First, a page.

Filippo Tommaso Marinetti
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Filippo Tommaso Marinetti

Italians and pasta are like a horse and carriage: they just naturally go together. The very idea of depriving Italians of their beloved pasta seems crazy, but Filippo Tommaso Marinetti, the poet, novelist, critic and founder of Italy's Futurist movement, tried to do just that, although, as grocery stores

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Thu 29 Jan 2009 1:00 AM

Italians and pasta are like a horse and carriage: they just naturally go
together. The very idea of depriving Italians of their beloved pasta seems
crazy, but Filippo Tommaso Marinetti, the poet, novelist, critic and founder of
Italy’s Futurist movement, tried to do just that, although, as grocery stores
and cookbooks everywhere indicate, without much success.

 

Born of Italian parents in the Egyptian city of Alexandria on December 22, 1876, Marinetti became an
established poet in Paris at an early age. After a
life-changing but not serious car accident in 1908, he began to write a series
of manifestos. The first was his Futurist Manifesto, published in February
1909. Although it appeared in Le Figaro newspaper in French, it declared
that ‘It is in Italy that we launch this manifesto of tumbling and incendiary
violence, this manifesto through which today we set up Futurism, because we
want to deliver Italy from its gangrene of professors, of archaeologists, of
guides, and of antiquarians.’

 

Futurism’s idea was to break with nineteenth-century Romanticism and
eliminate the past by embracing speed and the modern industrial revolution in
all aspects of life, including art, architecture, music, poetry, films,
fashion, physics and technology. Not surprisingly, its chosen symbols were the
aeroplane, cinema and the telephone and, above all, the automobile. As a movement,
Futurism quickly spread to Germany, Russia and the Americas. It rivalled Cubism
in its influence on other twentieth-century art movements including Art Deco,
Surrealism and Dadaism.

 

Almost all the
major themes of Futurism are explored in Marinetti’s theories about food. A
superb communicator, he first launched his ideas about the cuisine of the
future in a radio broadcast from the Penna d’Oca restaurant in Milan in 1930.
The same year, he published his Manifesto of Futurist Cooking in a Turin
newspaper, followed, in 1932, by the publication of the La Cucina Futurista (‘The Futurist Cookbook’) containing 172 recipes and polibibite (cocktails). Not unexpectedly, he sought to revolutionise ideas about food and
eating habits which he and Luigi Colombo ‘Fillìa’, with whom he had written the
cookbook, experimented in the avant-garde restaurant the Fururists opened in
Turin, Taverna Santopalato (‘Tavern of the Holy Palate’). Designed by the
Futurist architect Nicola Diulgheroff, it was aluminium clad from floor to
ceiling, with illuminated columns and porthole windows.

 

Eating was
made a sensual experience. The food was sculptured in shape and colourful, and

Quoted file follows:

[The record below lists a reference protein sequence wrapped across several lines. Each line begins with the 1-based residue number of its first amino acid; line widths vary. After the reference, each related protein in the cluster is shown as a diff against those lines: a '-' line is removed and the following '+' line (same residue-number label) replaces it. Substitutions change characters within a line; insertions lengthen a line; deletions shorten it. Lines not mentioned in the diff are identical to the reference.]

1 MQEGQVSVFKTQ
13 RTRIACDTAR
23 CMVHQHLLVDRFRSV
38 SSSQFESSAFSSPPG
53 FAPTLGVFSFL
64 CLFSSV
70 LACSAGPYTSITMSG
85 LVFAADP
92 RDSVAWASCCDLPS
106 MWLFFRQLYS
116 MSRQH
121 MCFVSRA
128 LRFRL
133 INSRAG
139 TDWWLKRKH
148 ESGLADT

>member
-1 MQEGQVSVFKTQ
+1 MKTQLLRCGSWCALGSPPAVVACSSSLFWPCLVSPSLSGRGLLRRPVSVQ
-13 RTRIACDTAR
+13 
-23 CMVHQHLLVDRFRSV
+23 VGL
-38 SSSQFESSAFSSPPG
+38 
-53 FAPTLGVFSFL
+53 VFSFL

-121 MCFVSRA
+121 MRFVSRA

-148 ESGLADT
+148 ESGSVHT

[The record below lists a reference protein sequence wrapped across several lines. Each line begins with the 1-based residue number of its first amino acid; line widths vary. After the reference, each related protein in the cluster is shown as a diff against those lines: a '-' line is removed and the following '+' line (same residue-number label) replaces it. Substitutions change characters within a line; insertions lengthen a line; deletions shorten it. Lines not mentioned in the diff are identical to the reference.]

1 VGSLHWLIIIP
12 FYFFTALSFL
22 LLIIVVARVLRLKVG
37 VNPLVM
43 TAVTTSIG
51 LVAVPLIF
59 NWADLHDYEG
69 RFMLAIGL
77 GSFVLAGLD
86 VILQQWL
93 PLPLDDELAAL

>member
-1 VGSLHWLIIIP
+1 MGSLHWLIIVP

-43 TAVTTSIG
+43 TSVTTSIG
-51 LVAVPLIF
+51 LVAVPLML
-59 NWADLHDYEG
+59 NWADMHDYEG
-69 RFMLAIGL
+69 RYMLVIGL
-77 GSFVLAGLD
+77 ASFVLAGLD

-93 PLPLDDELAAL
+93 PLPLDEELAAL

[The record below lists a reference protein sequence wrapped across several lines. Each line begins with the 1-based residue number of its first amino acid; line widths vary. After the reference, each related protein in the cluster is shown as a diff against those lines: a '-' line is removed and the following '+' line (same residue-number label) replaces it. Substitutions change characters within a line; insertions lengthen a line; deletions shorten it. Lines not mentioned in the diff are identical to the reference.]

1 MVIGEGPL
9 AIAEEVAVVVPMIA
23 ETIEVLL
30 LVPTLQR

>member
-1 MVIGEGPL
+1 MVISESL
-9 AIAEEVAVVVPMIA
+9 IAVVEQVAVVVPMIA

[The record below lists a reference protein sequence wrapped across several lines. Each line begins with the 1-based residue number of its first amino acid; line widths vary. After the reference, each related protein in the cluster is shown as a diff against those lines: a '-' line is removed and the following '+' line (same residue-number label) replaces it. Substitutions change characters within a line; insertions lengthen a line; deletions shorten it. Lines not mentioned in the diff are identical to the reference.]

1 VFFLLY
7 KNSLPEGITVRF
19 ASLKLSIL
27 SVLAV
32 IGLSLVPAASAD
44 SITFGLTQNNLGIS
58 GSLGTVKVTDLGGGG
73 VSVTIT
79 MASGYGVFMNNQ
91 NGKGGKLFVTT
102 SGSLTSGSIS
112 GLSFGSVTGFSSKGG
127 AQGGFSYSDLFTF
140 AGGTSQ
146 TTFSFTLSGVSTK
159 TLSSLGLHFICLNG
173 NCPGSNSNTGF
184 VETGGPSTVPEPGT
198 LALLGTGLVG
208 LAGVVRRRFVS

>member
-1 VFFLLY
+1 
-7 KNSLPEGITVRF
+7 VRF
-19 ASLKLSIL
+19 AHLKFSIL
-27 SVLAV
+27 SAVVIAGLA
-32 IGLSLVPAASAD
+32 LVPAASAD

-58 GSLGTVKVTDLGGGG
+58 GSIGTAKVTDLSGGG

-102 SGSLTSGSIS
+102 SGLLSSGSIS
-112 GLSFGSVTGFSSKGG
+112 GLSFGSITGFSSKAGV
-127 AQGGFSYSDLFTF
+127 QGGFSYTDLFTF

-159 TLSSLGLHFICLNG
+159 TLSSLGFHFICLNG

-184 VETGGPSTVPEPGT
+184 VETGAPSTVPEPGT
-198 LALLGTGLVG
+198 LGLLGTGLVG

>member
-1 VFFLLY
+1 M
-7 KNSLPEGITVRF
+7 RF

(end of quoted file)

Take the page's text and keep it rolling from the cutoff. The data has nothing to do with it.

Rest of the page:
perfumes enriched its taste and smell. The diner was stimulated by eating a
startling combination of sweet and savoury flavours while stroking a piece of
velvet, silk or sandpaper during his meal. However, as speed was of the
essence, a serving might be merely one mouthful or less. Knives and forks were
abolished and traditional kitchen equipment was replaced by scientific
implements like ozonizers to make food smell like ozone or ultraviolet ray
lamps to activate vitamins.

 

Marinetti’s
main objective was, however, to abolish pasta. He believed pasta ‘mentally
paralysed’ the Italians and made them lethargic, pessimistic and sentimental.
He thought that those who defended pasta were ‘shackled by its ball and chain
like convicted lifers, or carry its ruins in their stomachs like
archaeologists.’ For him, being anti-pasta was part of being anti-past.

 

Marinetti’s no-pasta menus included dishes like Taste Buds Take Off, a
soup of stock, champagne, and grappa decorated with rose petals; the Excited
Pig, a whole salami cooked in strong espresso coffee, flavored with
eau-de-cologne; Chicken Fiat, a chicken roasted with ball bearings inside and
garnished with whipped cream; and Italian Breasts in the Sun, two half-spheres
of almond paste each with a fresh strawberry in the centre, sprinkled with
black pepper.

 

A convinced
warmonger who, as the Futurist Manifesto stated, wanted ‘to glorify war-the
only cure for the world’, Marinetti was quick to embrace Fascism and
became a personal friend of Mussolini. (His were no idle words: in keeping with
his beliefs, Marinetti fought, and on December 2, 1944, after returning at age
66 from his last military campaign as a volunteer with the 8th Italian Army in Russia, he died of a heart attack in Bellagio, on Lake Como,
then part of Mussolini’s Republic of Salò.)

 

Eager to cut
the costs of importing the wheat needed to make pasta, the Fascists gladly
supported Marinetti’s anti-pasta proposal. In their propaganda, they maintained
that pasta was unfitting food for soldiers and heroes and promoted home-grown
rice as its substitute.

 

Indeed, this
relationship between the Futurists and Fascism led later generations to keep
their distance from Futurism, which may explain why La Cucina Futurista was not translated and published in English until 1989 and pasta is still a staple
of Italian cuisine.

 

 

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